Jane holds a B.A. from the University of Utah and has served as an adjunct faculty member at New York University.
SCIRTS Program Associate
Jacob Shreckengost, PhD
Dr. Jacob Shreckengost is a Program Associate for the Spinal Cord Injury Research on the Translational Spectrum (SCIRTS). He assists in management of this portfolio throughout all stages of the application and review process.
As a child, Jacob witnessed a car accident that left his younger brother Jesse, then 5, tetraplegic due to a spinal cord injury between the first two cervical vertebrae. This inspired Jacob to focus on neuroscience throughout his academic career with a particular interest in the functioning of spinal cellular networks before and after injury.
Jacob received his undergraduate degree in Biology from the University of Chicago and then attended Emory University to pursue a PhD in Neuroscience, where his work focused on understanding sensory gating in mammalian spinal circuits. His post-doctoral research was split between Emory University and Spelman college, where he focused both on laboratory science and science teaching. Through his doctoral and post-doctoral research, Jacob developed expertise in cellular communication in the spinal cord. He has held faculty and administrative positions at Emory University, Syracuse University, Spelman College, and Georgia State University, where he was heavily involved in teaching, curriculum design, and program management. For the last 4 years, he also been involved in the Emory Tibet Science teaching biology and neuroscience to Tibetan Buddhist monks and nuns in Southern India.
Tracey Wheeler, PhD
Dr. Tracey Wheeler is a Program Officer for the Spinal Cord Injury Research on the Translational Spectrum (SCIRTS) portfolio. She co-manages the funding portfolio that spans mechanistic, translational and early clinical research aimed at improving recovery from spinal cord injury. Tracey works out of the Foundation’s satellite office in the Washington, DC metropolitan area.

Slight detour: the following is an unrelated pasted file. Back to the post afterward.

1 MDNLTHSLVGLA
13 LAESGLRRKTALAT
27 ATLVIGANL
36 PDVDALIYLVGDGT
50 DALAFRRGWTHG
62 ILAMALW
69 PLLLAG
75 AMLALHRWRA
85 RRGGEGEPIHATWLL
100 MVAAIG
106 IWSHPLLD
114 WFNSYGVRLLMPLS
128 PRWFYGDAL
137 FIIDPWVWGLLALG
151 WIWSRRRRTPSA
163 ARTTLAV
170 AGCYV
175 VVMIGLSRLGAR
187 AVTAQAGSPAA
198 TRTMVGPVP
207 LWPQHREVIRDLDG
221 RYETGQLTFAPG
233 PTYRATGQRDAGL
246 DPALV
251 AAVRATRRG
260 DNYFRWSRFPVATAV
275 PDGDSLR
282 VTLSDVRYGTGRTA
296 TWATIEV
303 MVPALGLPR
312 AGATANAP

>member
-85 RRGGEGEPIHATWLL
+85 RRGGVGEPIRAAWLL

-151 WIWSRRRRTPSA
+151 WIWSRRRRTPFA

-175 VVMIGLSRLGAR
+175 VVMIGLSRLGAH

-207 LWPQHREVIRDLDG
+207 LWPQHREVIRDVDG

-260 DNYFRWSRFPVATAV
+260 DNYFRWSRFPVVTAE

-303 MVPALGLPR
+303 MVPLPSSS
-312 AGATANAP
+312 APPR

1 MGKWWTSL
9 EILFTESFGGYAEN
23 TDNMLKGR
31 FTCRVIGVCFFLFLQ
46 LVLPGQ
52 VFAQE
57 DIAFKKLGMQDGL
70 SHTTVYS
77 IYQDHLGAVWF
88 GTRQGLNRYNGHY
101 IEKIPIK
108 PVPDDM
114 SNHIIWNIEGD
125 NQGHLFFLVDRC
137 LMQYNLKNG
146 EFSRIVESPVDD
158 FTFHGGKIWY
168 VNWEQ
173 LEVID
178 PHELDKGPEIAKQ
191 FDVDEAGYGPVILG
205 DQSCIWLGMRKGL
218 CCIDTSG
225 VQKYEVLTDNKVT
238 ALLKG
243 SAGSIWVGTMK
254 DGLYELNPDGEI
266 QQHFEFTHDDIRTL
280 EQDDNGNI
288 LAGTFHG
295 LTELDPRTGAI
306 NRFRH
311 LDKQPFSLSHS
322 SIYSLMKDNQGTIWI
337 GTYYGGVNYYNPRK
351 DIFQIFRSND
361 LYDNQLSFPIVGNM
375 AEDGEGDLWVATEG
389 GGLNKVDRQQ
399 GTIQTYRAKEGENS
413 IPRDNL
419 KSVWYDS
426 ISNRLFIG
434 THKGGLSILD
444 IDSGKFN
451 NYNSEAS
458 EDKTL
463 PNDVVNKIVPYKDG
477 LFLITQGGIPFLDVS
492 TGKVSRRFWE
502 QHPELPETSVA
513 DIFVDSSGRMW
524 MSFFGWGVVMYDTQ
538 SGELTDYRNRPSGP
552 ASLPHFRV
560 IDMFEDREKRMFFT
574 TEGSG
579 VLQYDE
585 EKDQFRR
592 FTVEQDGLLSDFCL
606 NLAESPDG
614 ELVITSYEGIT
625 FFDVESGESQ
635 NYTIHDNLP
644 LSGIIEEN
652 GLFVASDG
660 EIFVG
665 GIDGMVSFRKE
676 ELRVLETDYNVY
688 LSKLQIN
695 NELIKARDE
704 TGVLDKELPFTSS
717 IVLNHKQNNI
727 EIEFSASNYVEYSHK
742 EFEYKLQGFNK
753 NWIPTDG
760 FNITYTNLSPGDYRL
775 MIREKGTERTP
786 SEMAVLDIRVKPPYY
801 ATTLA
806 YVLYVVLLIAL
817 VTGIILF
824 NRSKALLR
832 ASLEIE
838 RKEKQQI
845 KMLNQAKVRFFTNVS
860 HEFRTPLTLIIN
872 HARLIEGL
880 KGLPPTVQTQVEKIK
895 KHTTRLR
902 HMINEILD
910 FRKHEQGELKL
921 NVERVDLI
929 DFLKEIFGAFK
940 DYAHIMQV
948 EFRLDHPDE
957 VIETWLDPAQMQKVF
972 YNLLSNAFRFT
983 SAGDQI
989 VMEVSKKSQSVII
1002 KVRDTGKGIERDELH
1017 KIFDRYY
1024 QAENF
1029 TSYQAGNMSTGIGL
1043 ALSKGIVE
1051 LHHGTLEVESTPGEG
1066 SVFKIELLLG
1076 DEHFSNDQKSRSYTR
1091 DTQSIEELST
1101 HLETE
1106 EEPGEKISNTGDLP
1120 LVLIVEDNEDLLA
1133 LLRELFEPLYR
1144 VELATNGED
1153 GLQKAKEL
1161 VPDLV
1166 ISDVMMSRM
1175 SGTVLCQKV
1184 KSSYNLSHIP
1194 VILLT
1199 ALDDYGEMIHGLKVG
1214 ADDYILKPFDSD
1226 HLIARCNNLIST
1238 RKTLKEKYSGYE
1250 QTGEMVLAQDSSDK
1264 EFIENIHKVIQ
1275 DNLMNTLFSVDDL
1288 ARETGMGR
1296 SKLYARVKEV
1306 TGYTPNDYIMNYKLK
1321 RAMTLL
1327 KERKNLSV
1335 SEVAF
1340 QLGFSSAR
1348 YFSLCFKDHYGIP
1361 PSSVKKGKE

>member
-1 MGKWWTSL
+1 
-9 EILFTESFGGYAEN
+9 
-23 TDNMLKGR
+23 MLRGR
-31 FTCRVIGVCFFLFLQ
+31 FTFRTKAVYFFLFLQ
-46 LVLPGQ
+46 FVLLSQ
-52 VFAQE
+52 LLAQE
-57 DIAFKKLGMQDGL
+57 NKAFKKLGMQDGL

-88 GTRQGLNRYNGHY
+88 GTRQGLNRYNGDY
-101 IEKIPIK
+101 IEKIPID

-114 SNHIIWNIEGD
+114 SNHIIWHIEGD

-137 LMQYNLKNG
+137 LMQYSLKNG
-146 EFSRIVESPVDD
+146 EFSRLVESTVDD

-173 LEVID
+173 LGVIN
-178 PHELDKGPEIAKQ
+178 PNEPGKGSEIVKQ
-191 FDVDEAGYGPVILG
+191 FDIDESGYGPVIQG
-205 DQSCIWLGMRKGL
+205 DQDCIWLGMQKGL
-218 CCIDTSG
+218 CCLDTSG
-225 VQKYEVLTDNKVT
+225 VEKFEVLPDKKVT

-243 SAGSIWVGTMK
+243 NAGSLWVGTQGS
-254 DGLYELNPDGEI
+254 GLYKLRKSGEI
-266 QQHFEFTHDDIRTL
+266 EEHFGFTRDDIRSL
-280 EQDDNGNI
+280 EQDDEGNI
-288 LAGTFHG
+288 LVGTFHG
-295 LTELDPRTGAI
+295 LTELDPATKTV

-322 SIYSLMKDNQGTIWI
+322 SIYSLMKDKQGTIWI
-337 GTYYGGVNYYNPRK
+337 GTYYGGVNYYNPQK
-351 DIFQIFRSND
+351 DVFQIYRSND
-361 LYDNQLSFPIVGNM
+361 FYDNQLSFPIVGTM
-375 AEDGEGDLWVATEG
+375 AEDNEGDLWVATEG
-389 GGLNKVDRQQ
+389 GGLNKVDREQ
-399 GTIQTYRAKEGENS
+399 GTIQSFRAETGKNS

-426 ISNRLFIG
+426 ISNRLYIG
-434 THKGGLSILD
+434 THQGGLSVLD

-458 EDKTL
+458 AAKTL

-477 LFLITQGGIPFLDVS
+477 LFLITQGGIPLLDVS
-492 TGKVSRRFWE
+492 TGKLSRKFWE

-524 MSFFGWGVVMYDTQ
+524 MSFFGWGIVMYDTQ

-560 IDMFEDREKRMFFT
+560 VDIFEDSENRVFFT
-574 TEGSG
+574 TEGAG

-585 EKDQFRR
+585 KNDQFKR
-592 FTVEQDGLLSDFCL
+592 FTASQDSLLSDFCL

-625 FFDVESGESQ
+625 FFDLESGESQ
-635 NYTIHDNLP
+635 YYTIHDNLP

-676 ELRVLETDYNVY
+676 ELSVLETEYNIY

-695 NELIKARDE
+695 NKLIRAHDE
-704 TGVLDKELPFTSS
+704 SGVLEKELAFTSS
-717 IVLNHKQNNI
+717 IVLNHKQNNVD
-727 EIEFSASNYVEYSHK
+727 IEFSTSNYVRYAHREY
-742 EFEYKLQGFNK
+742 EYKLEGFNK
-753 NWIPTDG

Tracey has over 15 years of experience in scientific program development, research evaluation, and program management of pre-clinical, translational, and clinical research. Prior to joining the Foundation in November 2014, she worked as a scientific consultant and staff advisor at Defense Advanced Research Projects Agency (DARPA) in the areas of biomedical and biotechnology research. There, she supported a wide range of programs in DARPA’s Biological Technologies, Defense Sciences, and Microsystems Technology Offices, with a strong emphasis on neural interface technologies. This work included DARPA-funded projects designed to determine neural interface failure mechanisms, create technological improvements to overcome these failures, and transition ready technologies to clinical use. She has numerous publications on topics ranging from emerging brain-computer-interface technologies to the long-term effects of stimulant exposure on adolescent central nervous system development.
Tracey received her PhD in psychology with a concentration in biopsychology from George Mason University.